# Unavoidable Free Throw Percentages

This blog post is the closest I will ever get to playing basketball and it’s still pretty far away.

According to the internet, free throws are awarded to a player fouled in the act of shooting and when the defending team has committed 5 team fouls.

It then makes sense that there is a thing called a free throw percentage (FTP). Basically, for a given player, it’s the percentage of free throws they get that end up going in the ring. The best NBA players often have percentages above 90%.

Here’s something for you to think about:

Early in a season, a player has a FTP of below 90%. Later in the season, the same player has a FTP of above 90%. Is there a point in the season when their FTP is exactly 90%?

When I was asked this, my answer was: maybe, maybe not. The Intermediate Value Theorem sprung to mind:

A continuous function $f$ on $[a,b]$ must take on any given value between $f(a)$ and $f(b)$ at some point within the interval.

Of course, a player’s FTP is not continuous, so the IVT does not apply here.

For example, if they have scored 5 out of 8 free throws, then their FTP is equal to 5/8 or 62.5%. Say they score their next free throw; then their FTP becomes 6/9 or roughly 66.67%.

Therefore, surely it’s possible for a FTP to jump over 90% without equalling it.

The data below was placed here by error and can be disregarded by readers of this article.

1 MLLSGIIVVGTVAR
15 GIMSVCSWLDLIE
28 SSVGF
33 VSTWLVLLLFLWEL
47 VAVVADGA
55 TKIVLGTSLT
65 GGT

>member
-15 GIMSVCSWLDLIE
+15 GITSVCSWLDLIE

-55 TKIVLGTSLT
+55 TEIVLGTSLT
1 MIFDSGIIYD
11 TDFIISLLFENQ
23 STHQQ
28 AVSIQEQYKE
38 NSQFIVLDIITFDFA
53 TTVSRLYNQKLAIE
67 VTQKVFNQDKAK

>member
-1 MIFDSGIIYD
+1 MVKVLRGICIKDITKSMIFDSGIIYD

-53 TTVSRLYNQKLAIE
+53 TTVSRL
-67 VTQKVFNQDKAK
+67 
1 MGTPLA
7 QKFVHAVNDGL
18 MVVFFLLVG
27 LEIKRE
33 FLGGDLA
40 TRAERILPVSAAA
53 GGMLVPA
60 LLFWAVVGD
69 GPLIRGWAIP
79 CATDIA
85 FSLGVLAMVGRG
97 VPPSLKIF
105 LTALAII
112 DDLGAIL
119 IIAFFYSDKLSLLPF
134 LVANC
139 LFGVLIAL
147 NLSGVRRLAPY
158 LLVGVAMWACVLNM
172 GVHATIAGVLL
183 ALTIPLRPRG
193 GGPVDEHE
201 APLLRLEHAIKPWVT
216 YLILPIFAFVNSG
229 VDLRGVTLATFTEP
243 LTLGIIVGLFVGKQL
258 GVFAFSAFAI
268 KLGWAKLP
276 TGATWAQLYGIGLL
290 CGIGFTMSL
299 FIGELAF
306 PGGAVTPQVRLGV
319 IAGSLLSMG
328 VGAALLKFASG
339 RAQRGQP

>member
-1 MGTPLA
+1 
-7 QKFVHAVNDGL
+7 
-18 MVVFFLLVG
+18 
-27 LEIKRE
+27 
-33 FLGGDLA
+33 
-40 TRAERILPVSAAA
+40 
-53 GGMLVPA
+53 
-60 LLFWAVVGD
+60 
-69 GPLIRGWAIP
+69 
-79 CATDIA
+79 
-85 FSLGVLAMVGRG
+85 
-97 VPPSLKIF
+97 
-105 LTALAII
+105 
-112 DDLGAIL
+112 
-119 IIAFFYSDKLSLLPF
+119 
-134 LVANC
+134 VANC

It turns out, however, that 90% is unavoidable. That is, the player in question will have a FTP of exactly 90% at some point.

Proof. Let’s prove this with a little proof by contradiction. We start by assuming that they can jump over 90%. That is, one second they are below 90% and the next they are above it.

We will denote by $F$ the number of free throws they have been awarded when they are sitting just below 90% and we will denote by $f$ the number of these free throws that they have scored.

Thus, their current FTP is equal to $f/F$.

For this to be above 90% on their next free throw, they must score on the next free throw. Their FTP now becomes $(f+1)/(F+1)$. By our assumption, this is above 90%. This gives us the inequality $\frac{f}{F} < \frac{9}{10} < \frac{f+1}{F+1}.$

We can rearrage the leftmost inequality to get $10f < 9F$.

We can rearrange the rightmost inequality to get $9F < 10f + 1$.

Then, putting these together gives us the inequality $10f < 9F < 10f+1.$

However, this is a contradiction, for $10f$, $9F$ and $10f+1$ are all integers. Furthermore, $10f$ and $10f+1$ are consecutive integers, and so there is no way you can squeeze another integer between them!

Therefore, the player’s FTP must be exactly equal to 90% at some point.

This is pretty wild stuff. It blew my noodle when I saw it.

Also, $9/10$ is not that special! The result works for any number of the form $(k-1)/k$ where $k$ is an integer. And being the avid blog reader that you are, I’ll end this blog here so that you can prove it.